Other sports (non-revenue) are subsidized. Coaches make big money, school endowments swell. But the guys getting their heads bashed in all fall make nothing. Squadoosh!
I don't like it (even though my school is a football factory) and Michael Lewis (Moneyball author), doesn't like it either, as you can read here in his NY Times piece. Here's an excerpt:
College football’s best trick play is its pretense that it has nothing to do with money, that it’s simply an extension of the university’s mission to educate its students. Were the public to view college football as mainly a business, it might start asking questions. For instance: why are these enterprises that have nothing to do with education and everything to do with profits exempt from paying taxes? Or why don’t they pay their employees?
This is maybe the oddest aspect of the college football business. Everyone associated with it is getting rich except the people whose labor creates the value. At this moment there are thousands of big-time college football players, many of whom are black and poor. They perform for the intense pleasure of millions of rabid college football fans, many of whom are rich and white. The world’s most enthusiastic racially integrated marketplace is waiting to happen.
But between buyer and seller sits the National Collegiate Athletic Association, to ensure that the universities it polices keep all the money for themselves — to make sure that the rich white folk do not slip so much as a free chicken sandwich under the table to the poor black kids. The poor black kids put up with it because they find it all but impossible to pursue N.F.L. careers unless they play at least three years in college. Less than one percent actually sign professional football contracts and, of those, an infinitesimal fraction ever make serious money. But their hope is eternal, and their ignorance exploitable.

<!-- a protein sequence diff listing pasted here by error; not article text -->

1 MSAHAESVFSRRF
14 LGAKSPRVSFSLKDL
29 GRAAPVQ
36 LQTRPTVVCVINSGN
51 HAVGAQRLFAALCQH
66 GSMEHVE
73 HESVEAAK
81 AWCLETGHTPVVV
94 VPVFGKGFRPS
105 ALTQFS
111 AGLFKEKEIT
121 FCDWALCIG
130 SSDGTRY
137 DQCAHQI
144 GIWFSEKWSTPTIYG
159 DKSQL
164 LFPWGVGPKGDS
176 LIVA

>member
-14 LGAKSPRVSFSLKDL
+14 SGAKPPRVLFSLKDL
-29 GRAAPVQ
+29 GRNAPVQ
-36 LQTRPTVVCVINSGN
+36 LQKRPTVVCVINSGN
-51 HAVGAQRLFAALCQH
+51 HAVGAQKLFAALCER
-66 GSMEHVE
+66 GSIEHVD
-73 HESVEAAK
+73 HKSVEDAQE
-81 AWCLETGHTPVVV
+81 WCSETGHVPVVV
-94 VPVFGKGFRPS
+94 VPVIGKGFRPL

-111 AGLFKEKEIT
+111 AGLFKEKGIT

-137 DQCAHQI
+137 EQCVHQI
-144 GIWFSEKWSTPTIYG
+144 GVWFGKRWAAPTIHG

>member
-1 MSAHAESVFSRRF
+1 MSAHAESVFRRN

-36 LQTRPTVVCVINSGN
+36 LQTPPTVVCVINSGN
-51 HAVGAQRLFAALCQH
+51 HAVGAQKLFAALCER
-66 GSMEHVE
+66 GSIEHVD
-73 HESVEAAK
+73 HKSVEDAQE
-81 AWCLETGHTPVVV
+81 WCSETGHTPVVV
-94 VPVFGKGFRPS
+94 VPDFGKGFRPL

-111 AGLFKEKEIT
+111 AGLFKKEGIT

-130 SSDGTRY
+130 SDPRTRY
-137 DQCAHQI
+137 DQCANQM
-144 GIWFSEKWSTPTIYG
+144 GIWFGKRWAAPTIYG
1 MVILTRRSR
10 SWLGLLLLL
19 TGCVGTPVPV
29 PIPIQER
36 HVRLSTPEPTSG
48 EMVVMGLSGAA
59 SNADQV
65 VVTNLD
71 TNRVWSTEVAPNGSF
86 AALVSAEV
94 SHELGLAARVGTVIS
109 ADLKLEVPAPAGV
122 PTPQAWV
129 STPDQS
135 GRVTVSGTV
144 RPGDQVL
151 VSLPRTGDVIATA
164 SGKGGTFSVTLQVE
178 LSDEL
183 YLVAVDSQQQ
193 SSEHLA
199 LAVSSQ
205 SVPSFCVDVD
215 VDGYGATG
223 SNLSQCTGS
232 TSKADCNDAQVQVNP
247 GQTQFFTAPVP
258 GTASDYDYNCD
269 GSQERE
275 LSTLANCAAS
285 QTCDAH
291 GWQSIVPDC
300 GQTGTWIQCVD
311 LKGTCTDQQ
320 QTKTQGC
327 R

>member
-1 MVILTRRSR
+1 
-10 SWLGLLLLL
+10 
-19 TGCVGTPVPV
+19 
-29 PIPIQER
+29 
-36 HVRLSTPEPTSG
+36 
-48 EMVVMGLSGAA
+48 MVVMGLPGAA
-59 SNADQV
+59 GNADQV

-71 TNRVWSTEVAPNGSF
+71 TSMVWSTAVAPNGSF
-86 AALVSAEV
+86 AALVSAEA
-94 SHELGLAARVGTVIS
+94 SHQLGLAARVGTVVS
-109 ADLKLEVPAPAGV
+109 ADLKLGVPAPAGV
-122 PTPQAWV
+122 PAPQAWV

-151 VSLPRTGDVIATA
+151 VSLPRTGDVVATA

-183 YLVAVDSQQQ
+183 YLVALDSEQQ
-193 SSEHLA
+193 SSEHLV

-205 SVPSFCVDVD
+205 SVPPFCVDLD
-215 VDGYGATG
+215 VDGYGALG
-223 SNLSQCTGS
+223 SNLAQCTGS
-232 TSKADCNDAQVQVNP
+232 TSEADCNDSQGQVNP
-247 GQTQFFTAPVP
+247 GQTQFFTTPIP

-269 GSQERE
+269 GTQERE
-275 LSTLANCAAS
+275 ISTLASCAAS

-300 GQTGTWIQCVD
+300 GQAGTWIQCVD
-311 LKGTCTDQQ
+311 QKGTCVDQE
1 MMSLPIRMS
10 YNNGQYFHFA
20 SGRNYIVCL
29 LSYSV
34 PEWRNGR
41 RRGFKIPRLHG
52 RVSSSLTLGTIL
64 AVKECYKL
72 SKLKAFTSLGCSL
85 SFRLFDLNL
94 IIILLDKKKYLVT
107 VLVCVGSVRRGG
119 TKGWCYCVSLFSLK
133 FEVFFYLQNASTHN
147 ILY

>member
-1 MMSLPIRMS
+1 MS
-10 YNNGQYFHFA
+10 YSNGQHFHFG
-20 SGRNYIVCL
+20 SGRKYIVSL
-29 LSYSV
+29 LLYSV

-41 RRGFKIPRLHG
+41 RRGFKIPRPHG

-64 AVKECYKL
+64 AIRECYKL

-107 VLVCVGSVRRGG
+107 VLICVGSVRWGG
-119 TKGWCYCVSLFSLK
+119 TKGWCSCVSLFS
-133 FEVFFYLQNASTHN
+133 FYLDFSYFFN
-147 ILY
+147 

Put that way the arrangement sounds like simple theft; but up close, inside the university, it apparently feels like high principle. That principle, as stated by the N.C.A.A., is that college sports should never be commercialized. But it’s too late for that. College football already is commercialized, for everyone except the people who play it. Were they businesses, several dozen of America’s best-known universities would be snapped up by private equity tycoons, who would spin off just about everything but the football team. (The fraternities they might keep.)
The bottom line is this: Big time college athletes need to be paid. It's way, way, way, past time for that to happen